Florida Nursing Abuse Attorneys Fighting for Victims of Preventable Falls
State and Federal laws protect fall-risk patients and require nursing homes and hospitals to use fall prevention measures. Failing to prevent falls is a form of patient neglect and the results can be devastating.
Falls in Nursing Homes and Hospitals
Patient’s prone to falling present a serious risk for injuring themselves. A patient may be a fall risk due to their dementia, their inability to walk on their own, due to a recent surgery or because they are dependent on a wheelchair or walker to get around. Hospitals and nursing homes are legally required to know which of their patients are fall risks, and are also legally required to put in fall preventions to stop falls from happening. If your family member suffered a severe injury following a fall inside a nursing home or hospital, you are probably asking yourself, should the fall have happened? Do I have a potential negligence claim against the nursing home or hospital for allowing my loved one to fall?
Every patient fall case against a nursing home, hospital or A.L.F. involves the same tug of war:
Was the patient’s fall preventable? Or was the patient’s fall unavoidable and unpredictable?
If the fall was preventable, the family may bring a negligence lawsuit against the at-fault facility. If the fall was an unforeseeable and unpreventable event, there will not be liability against the nursing home. To make this determination, we will go over some common questions and answers we regularly encounter in patient fall lawsuits versus hospitals and nursing homes. Want to ask a specific facility fall question to our qualified patient fall attorneys? Call us now at 1-844-253-8919 for your free fall claim evaluation.
Frequently Asked Questions and Answers Regarding Falls in Nursing Homes and Hospitals
Are nursing home falls and hospital falls preventable?
Yes, many falls in nursing homes, ALFs and hospitals can be prevented through fall preventative measures. These facilities are required by law to assess each patient for fall risk and to formulate a patient fall plan of care, to prevent falls in the resident.
How are patient fall injuries prevented?
There are several patient fall interventions available to nursing homes, hospitals, assisted living facilities and private duty aides. We outline fall preventative techniques available inside nursing homes and hospitals.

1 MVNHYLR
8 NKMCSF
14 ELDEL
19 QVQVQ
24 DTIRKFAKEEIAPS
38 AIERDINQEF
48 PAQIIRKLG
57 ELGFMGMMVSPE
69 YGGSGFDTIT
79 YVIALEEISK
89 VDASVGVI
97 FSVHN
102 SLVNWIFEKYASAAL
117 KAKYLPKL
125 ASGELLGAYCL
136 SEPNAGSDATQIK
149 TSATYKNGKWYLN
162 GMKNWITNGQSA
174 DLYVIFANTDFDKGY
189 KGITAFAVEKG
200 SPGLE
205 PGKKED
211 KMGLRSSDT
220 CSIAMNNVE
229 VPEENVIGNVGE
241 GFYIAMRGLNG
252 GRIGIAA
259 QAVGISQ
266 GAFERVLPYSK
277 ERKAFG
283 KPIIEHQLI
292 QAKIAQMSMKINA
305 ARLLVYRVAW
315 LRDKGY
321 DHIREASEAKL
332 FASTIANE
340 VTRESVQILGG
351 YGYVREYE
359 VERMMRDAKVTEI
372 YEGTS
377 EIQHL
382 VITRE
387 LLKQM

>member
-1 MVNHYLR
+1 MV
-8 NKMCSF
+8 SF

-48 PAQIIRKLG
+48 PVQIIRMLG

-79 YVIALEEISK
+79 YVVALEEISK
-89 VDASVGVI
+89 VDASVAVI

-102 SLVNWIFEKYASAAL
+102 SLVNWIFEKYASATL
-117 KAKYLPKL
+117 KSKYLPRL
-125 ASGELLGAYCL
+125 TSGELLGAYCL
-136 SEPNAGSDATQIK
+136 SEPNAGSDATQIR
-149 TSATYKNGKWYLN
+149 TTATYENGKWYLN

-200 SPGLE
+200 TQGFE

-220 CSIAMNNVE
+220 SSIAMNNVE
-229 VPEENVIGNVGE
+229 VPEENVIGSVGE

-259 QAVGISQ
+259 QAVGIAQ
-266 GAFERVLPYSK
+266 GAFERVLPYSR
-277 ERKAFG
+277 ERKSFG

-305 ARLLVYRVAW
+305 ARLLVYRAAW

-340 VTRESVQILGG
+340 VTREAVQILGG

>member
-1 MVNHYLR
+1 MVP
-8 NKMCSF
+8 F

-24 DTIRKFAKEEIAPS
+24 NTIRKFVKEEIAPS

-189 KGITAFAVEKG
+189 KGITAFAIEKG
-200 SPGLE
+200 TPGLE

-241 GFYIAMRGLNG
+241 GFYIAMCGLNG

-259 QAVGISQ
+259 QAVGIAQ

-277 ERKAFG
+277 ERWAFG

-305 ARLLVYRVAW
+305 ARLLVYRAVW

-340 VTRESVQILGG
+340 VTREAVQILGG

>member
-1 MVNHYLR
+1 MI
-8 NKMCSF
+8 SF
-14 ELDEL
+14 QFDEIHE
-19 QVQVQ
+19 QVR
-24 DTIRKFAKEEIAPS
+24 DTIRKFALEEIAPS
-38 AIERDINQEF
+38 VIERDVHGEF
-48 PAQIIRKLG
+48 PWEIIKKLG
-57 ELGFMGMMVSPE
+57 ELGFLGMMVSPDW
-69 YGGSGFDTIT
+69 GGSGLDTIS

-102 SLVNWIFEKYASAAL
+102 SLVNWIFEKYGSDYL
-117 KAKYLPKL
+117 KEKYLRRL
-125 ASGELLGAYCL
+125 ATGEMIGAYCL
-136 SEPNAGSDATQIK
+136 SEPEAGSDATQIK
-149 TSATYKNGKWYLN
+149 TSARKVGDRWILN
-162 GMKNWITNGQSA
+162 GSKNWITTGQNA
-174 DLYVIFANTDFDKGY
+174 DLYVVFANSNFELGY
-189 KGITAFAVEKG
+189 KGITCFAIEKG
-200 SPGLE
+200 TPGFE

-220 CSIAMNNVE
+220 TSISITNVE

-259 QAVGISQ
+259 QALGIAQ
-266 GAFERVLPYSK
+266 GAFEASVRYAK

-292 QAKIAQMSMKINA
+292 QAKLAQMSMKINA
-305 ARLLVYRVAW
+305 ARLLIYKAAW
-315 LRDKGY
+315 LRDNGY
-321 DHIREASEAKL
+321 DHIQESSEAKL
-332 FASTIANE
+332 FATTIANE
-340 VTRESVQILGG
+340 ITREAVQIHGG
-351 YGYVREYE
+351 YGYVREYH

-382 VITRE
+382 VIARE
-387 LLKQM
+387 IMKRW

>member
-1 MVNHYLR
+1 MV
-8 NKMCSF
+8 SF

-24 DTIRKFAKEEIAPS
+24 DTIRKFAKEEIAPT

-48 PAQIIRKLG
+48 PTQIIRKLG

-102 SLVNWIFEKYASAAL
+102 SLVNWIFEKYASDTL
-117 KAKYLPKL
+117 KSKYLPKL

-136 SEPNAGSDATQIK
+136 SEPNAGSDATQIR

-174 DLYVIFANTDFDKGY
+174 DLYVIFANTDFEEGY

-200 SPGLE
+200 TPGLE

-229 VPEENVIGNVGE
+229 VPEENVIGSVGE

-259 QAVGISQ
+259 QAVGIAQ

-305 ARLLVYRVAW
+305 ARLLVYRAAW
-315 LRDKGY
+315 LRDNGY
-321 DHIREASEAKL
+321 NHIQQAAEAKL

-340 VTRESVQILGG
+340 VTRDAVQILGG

Fall Prevention Options:
- Increased supervision (15 minute checks)
- Explanation: Nurses will round in the patient’s room every 15 minutes to monitor the high fall risk patient. This can be done in conjunction with a toileting schedule.
- Increased supervision (15 minute checks)
- Falling Star Stickers
- Explanation: Patients at risk for falls have star stickers placed on their door, on their wheelchair and over their bed. This identifies the resident as a high fall risk to facility nurses, who in turn, will monitor the patient more closely.
- Low Bed
- Explanation: Placing the bed in the lowest position helps minimize injury if the patient falls out of bed.
- Floor mats
- Explanation: Having soft floor mats next to the patient’s bed helps minimize injury if the patient falls out of bed. A floor mat may also be anti-slip, so the patient does not fall while standing.
- Gait Belt
- Explanation: A gait belt is a device used to safely move a patient. The gait belt helps support the patient during transfers and is used often in physical therapy. The extra support prevents the weakened patient from falling.
- Bed Alarm
- Explanation: A bed alarm is a sensor pad that is usually placed underneath the patient’s mattress. If the patient tries to get out of bed, the bed alarm goes off and nursing can intervene before the patient falls. Bed alarms are especially effective in patients with dementia who forget their limitations.
- Chair alarm
- Explanation: Tab alarms work like bed alarms. Tab chair alarms clip onto the patient while they are in their wheelchair. If the patient tries to get up without assistance, the tab alarm will beep and the facility staff can stop the patient from getting up and falling.